- List of Figures
- List of Tables
- List of Boxes
- List of Contributors
- Introductory Remarks
- Public Management: The Word, the Movement, the Science
- Public Management: A Concise History of the Field
- Bureaucracy in the Twenty-First Century
- Public and Private Management Compared
- Public Management, Democracy, and Politics
- Law and Public Administration
- Public Management as Ethics
- Public Accountability
- Economic Perspectives on Public Organizations
- Postmodern Public Administration
- Networks and Inter-Organizational Management: Challenging, Steering, Evaluation, and the Role of Public Actors in Public Management
- Whatever Happened to Public Administration?: Governance, Governance Everywhere
- Virtual Organizations
- The Theory of the Audit Explosion
- Public–Private Partnerships and Hybridity
- Decentralization: A Central Concept in Contemporary Public Management
- E-Government: A Challenge for Public Management
- Professionals in Public Service Organizations: Implications for Public Sector “Reforming”
- Rethinking Leadership in Public Organizations
- Organizational Cultures in the Public Services
- Performance Management
- Striving for Balance: Reforms in Human Resource Management
- Public Service Quality Improvement
- Budget and Accounting Reforms
- NGOS and Contracting
- Evaluation and Public Management
- International Public Management
- Management Consultancy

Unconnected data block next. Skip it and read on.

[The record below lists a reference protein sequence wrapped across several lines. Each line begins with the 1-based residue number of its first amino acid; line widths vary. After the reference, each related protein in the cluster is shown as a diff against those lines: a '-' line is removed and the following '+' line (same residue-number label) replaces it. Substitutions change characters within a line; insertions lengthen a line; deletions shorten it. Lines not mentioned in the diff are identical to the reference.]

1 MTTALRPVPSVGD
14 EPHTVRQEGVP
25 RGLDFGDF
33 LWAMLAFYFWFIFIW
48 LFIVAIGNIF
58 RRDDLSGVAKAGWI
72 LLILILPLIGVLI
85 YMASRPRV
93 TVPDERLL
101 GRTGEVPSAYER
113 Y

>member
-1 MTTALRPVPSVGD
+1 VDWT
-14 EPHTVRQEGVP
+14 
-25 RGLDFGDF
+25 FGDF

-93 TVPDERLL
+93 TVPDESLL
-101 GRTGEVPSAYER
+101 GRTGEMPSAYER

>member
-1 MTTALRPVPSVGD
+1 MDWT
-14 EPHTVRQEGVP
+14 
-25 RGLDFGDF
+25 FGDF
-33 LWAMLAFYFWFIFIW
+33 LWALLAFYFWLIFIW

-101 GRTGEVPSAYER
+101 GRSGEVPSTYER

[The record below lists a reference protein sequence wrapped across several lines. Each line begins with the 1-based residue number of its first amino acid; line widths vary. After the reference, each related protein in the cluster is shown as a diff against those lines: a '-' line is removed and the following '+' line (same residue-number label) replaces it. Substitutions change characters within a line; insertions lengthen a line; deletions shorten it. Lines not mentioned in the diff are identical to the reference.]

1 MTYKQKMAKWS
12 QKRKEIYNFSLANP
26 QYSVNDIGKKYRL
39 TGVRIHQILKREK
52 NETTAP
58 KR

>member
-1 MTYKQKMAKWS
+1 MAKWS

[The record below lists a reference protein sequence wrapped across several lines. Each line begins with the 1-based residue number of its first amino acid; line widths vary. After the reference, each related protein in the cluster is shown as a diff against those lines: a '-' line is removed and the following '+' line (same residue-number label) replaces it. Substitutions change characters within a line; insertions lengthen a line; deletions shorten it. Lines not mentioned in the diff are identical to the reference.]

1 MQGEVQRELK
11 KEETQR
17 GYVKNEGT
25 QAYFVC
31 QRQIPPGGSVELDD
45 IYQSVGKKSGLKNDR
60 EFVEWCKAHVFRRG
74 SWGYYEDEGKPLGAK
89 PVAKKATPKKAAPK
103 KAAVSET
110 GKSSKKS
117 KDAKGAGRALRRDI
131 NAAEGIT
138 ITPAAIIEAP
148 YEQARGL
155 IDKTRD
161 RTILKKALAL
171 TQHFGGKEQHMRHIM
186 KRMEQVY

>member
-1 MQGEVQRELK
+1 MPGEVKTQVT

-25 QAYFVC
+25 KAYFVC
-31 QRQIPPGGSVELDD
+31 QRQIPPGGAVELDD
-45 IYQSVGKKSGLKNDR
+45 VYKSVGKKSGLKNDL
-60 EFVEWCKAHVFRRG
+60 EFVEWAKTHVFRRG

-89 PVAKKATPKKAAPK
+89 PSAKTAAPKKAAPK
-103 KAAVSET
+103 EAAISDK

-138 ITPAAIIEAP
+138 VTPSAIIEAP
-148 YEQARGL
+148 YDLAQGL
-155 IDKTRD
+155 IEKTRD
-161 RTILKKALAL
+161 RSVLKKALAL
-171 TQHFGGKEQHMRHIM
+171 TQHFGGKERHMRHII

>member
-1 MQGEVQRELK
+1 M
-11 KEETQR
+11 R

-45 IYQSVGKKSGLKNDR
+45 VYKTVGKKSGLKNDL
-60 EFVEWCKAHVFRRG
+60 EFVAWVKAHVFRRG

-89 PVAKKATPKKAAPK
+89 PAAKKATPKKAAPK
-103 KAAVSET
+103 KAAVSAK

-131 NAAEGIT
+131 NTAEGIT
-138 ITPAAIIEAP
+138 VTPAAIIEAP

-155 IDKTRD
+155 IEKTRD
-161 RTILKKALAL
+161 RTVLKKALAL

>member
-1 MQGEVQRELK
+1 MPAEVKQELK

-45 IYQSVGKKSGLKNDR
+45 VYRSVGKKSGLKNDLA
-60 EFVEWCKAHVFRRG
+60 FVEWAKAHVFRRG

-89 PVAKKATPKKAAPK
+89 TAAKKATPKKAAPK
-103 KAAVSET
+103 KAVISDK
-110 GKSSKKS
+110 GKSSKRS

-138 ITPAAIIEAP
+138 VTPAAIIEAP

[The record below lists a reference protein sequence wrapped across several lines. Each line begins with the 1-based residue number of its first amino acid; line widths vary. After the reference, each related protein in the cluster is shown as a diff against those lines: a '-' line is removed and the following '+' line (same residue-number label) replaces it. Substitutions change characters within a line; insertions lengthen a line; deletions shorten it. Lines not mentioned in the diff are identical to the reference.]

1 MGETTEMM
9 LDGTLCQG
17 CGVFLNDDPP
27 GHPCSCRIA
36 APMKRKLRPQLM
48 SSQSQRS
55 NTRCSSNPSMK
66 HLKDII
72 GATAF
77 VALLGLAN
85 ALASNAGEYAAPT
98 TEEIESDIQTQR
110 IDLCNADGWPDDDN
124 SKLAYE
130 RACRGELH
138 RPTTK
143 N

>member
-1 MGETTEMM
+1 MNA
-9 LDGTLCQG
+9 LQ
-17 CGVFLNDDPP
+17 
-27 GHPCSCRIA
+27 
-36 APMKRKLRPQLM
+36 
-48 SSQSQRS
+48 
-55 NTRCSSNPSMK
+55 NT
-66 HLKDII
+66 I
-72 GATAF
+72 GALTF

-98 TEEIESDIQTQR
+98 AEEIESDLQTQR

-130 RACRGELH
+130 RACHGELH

- Change and Continuity in the Continental Tradition of Public Management
- Author Index
Abstract and Keywords
This article examines what reforms have been proposed, what they are intended to accomplish, and how they are working out. The result of the survey and analysis conducted is somewhat messy if informative. The amount and quality of information available in different countries varies enormously. Failed reforms have often been ignored by researchers, biasing the existing reports in a positive direction. Reforms have been in place for different amounts of time in different countries, and some have been only partly implemented, adding to the difficulty of comparing them. Finally, the large number of countries engaged in such reforms has led to some selectivity in the presentation, making the results less than neat. This article then illustrates an interim report on an ongoing set of processes in a limited number of countries, based on the literature and on first-hand observations offered by scholars and practitioners in a number of countries.
Irene S. Rubin, Professor Emerita, Department of Political Science, Public Administration Division, Northern Illinois University.
Joanne Kelly, Senior Lecturer in Public Budgeting, Government and International Relations, The University of Sydney.
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